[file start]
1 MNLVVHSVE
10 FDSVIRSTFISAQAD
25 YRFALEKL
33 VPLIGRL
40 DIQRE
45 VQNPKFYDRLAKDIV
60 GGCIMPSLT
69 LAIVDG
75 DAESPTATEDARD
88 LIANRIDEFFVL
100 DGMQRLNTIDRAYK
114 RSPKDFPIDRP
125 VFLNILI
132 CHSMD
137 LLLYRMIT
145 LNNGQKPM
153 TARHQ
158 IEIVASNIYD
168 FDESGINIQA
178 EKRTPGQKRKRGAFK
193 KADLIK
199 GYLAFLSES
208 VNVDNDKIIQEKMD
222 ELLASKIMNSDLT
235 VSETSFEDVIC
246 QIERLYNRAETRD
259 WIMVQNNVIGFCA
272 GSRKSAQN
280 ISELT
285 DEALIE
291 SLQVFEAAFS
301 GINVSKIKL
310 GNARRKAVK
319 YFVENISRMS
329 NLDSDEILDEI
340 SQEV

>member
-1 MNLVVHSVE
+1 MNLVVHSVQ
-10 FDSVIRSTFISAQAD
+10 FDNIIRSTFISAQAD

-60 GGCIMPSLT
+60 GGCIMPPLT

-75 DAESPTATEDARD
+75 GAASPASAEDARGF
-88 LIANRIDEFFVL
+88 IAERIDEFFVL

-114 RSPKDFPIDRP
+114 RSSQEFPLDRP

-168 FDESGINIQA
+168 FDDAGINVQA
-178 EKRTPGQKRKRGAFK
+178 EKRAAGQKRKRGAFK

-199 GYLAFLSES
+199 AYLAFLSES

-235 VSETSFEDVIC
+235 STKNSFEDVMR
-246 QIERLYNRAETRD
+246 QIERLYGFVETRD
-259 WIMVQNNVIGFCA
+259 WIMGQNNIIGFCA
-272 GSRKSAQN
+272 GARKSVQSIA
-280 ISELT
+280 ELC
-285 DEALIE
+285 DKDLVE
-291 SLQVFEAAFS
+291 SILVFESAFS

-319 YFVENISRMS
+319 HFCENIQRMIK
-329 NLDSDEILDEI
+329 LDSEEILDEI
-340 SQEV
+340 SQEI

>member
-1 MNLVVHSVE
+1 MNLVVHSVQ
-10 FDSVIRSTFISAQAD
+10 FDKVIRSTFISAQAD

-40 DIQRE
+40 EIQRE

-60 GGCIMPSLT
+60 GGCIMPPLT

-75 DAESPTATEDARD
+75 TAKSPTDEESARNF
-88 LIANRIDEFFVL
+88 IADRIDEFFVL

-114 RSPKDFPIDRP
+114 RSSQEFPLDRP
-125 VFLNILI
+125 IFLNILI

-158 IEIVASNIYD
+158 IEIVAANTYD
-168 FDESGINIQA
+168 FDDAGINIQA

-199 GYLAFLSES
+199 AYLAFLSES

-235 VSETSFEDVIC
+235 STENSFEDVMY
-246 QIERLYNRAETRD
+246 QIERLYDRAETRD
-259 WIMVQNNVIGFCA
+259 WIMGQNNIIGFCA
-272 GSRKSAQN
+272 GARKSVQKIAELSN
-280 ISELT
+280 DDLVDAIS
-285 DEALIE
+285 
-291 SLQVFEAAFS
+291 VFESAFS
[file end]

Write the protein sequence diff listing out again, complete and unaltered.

1 MNLVVHSVE
10 FDSVIRSTFISAQAD
25 YRFALEKL
33 VPLIGRL
40 DIQRE
45 VQNPKFYDRLAKDIV
60 GGCIMPSLT
69 LAIVDG
75 DAESPTATEDARD
88 LIANRIDEFFVL
100 DGMQRLNTIDRAYK
114 RSPKDFPIDRP
125 VFLNILI
132 CHSMD
137 LLLYRMIT
145 LNNGQKPM
153 TARHQ
158 IEIVASNIYD
168 FDESGINIQA
178 EKRTPGQKRKRGAFK
193 KADLIK
199 GYLAFLSES
208 VNVDNDKIIQEKMD
222 ELLASKIMNSDLT
235 VSETSFEDVIC
246 QIERLYNRAETRD
259 WIMVQNNVIGFCA
272 GSRKSAQN
280 ISELT
285 DEALIE
291 SLQVFEAAFS
301 GINVSKIKL
310 GNARRKAVK
319 YFVENISRMS
329 NLDSDEILDEI
340 SQEV

>member
-1 MNLVVHSVE
+1 MNLVVHSVQ
-10 FDSVIRSTFISAQAD
+10 FDNIIRSTFISAQAD

-60 GGCIMPSLT
+60 GGCIMPPLT

-75 DAESPTATEDARD
+75 GAASPASAEDARGF
-88 LIANRIDEFFVL
+88 IAERIDEFFVL

-114 RSPKDFPIDRP
+114 RSSQEFPLDRP

-168 FDESGINIQA
+168 FDDAGINVQA
-178 EKRTPGQKRKRGAFK
+178 EKRAAGQKRKRGAFK

-199 GYLAFLSES
+199 AYLAFLSES

-235 VSETSFEDVIC
+235 STKNSFEDVMR
-246 QIERLYNRAETRD
+246 QIERLYGFVETRD
-259 WIMVQNNVIGFCA
+259 WIMGQNNIIGFCA
-272 GSRKSAQN
+272 GARKSVQSIA
-280 ISELT
+280 ELC
-285 DEALIE
+285 DKDLVE
-291 SLQVFEAAFS
+291 SILVFESAFS

-319 YFVENISRMS
+319 HFCENIQRMIK
-329 NLDSDEILDEI
+329 LDSEEILDEI
-340 SQEV
+340 SQEI

>member
-1 MNLVVHSVE
+1 MNLVVHSVQ
-10 FDSVIRSTFISAQAD
+10 FDKVIRSTFISAQAD

-40 DIQRE
+40 EIQRE

-60 GGCIMPSLT
+60 GGCIMPPLT

-75 DAESPTATEDARD
+75 TAKSPTDEESARNF
-88 LIANRIDEFFVL
+88 IADRIDEFFVL

-114 RSPKDFPIDRP
+114 RSSQEFPLDRP
-125 VFLNILI
+125 IFLNILI

-158 IEIVASNIYD
+158 IEIVAANTYD
-168 FDESGINIQA
+168 FDDAGINIQA

-199 GYLAFLSES
+199 AYLAFLSES

-235 VSETSFEDVIC
+235 STENSFEDVMY
-246 QIERLYNRAETRD
+246 QIERLYDRAETRD
-259 WIMVQNNVIGFCA
+259 WIMGQNNIIGFCA
-272 GSRKSAQN
+272 GARKSVQKIAELSN
-280 ISELT
+280 DDLVDAIS
-285 DEALIE
+285 
-291 SLQVFEAAFS
+291 VFESAFS